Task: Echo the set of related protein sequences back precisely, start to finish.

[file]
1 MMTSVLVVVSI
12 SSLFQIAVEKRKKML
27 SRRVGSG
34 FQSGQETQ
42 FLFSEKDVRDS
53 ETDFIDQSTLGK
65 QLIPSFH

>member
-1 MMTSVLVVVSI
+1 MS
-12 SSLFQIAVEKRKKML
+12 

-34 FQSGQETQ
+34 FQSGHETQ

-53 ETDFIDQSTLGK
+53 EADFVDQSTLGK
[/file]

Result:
1 MMTSVLVVVSI
12 SSLFQIAVEKRKKML
27 SRRVGSG
34 FQSGQETQ
42 FLFSEKDVRDS
53 ETDFIDQSTLGK
65 QLIPSFH

>member
-1 MMTSVLVVVSI
+1 MS
-12 SSLFQIAVEKRKKML
+12 

-34 FQSGQETQ
+34 FQSGHETQ

-53 ETDFIDQSTLGK
+53 EADFVDQSTLGK